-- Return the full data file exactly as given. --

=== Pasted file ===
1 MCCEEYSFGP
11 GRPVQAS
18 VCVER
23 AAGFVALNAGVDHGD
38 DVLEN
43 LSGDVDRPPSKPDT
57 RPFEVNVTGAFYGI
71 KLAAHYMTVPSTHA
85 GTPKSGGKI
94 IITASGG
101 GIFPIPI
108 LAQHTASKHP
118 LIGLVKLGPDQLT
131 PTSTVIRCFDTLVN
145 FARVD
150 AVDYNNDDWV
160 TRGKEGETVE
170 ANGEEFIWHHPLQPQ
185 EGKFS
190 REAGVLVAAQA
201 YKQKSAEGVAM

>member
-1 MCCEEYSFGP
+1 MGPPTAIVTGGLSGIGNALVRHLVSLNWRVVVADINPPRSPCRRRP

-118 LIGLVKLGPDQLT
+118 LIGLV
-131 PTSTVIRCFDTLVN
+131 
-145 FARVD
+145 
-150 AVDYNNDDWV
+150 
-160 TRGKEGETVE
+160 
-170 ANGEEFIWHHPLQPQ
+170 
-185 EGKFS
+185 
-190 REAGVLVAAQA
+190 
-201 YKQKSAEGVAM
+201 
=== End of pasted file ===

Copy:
1 MCCEEYSFGP
11 GRPVQAS
18 VCVER
23 AAGFVALNAGVDHGD
38 DVLEN
43 LSGDVDRPPSKPDT
57 RPFEVNVTGAFYGI
71 KLAAHYMTVPSTHA
85 GTPKSGGKI
94 IITASGG
101 GIFPIPI
108 LAQHTASKHP
118 LIGLVKLGPDQLT
131 PTSTVIRCFDTLVN
145 FARVD
150 AVDYNNDDWV
160 TRGKEGETVE
170 ANGEEFIWHHPLQPQ
185 EGKFS
190 REAGVLVAAQA
201 YKQKSAEGVAM

>member
-1 MCCEEYSFGP
+1 MGPPTAIVTGGLSGIGNALVRHLVSLNWRVVVADINPPRSPCRRRP

-118 LIGLVKLGPDQLT
+118 LIGLV
-131 PTSTVIRCFDTLVN
+131 
-145 FARVD
+145 
-150 AVDYNNDDWV
+150 
-160 TRGKEGETVE
+160 
-170 ANGEEFIWHHPLQPQ
+170 
-185 EGKFS
+185 
-190 REAGVLVAAQA
+190 
-201 YKQKSAEGVAM
+201 